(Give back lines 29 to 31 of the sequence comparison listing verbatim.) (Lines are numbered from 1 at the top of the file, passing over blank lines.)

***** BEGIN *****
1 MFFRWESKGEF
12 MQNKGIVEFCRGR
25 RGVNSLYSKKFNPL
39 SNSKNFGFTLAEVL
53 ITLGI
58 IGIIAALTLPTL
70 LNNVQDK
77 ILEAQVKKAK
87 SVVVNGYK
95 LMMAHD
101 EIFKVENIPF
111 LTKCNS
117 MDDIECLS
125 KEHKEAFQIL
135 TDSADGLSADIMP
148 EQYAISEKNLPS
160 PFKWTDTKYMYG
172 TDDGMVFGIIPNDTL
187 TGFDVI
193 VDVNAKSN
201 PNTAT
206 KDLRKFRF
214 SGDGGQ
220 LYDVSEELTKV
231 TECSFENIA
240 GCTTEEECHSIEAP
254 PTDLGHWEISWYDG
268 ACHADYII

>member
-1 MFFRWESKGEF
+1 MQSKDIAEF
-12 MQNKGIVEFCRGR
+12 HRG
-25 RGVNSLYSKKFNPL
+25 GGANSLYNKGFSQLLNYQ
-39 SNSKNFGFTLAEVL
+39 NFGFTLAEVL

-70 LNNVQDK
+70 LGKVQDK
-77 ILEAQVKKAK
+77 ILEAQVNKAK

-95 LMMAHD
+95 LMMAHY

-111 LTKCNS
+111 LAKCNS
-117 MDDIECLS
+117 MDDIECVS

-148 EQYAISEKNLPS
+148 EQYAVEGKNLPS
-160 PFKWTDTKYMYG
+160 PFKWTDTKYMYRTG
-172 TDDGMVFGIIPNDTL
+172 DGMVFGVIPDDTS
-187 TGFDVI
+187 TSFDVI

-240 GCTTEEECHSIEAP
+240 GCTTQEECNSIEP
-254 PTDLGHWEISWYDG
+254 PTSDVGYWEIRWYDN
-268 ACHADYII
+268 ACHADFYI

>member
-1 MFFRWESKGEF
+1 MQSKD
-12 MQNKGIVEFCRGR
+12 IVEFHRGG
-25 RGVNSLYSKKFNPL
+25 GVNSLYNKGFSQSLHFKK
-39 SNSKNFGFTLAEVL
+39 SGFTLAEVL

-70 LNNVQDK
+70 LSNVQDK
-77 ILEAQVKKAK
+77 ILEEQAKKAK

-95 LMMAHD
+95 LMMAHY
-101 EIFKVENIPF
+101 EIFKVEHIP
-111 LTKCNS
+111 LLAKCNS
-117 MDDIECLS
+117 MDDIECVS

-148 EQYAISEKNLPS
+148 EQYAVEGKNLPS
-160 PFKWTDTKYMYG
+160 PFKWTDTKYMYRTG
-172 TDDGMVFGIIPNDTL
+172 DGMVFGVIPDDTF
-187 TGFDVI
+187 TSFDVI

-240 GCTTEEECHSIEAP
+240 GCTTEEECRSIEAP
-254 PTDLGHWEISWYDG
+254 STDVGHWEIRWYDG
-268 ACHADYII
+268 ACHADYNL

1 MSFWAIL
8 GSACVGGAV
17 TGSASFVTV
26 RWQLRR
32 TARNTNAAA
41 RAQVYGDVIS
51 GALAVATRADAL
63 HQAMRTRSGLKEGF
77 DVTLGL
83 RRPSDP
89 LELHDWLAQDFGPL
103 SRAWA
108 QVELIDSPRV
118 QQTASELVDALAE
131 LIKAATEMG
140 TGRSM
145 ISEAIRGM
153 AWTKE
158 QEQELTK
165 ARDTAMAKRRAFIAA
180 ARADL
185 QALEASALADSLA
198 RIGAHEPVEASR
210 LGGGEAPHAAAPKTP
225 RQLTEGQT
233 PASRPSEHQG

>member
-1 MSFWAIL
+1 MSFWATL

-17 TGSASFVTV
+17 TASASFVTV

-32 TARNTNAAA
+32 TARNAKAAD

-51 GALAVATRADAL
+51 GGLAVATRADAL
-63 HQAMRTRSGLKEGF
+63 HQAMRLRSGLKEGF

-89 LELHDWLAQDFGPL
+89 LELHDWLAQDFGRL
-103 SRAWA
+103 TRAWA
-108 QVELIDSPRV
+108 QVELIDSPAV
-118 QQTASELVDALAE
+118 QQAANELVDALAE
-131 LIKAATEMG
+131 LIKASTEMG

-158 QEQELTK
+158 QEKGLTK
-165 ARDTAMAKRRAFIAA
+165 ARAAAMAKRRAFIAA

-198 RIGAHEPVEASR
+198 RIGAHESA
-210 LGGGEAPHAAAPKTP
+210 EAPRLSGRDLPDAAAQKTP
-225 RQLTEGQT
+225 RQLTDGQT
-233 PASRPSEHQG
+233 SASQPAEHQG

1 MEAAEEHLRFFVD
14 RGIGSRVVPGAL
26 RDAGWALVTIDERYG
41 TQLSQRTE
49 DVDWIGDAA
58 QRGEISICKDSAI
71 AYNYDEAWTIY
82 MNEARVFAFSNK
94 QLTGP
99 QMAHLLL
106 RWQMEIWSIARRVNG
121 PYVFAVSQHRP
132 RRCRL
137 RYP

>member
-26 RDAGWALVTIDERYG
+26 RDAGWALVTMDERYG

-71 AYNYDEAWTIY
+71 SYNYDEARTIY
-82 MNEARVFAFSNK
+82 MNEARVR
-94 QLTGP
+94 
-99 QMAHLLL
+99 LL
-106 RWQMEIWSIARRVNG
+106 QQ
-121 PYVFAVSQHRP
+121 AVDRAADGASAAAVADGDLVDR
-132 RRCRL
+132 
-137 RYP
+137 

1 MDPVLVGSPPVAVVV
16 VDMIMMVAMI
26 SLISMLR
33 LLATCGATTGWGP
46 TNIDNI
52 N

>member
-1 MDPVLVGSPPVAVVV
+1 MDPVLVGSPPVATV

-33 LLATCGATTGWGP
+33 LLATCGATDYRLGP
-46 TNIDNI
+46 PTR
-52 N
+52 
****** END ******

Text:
>member
-1 MFFRWESKGEF
+1 MQSKDIAEF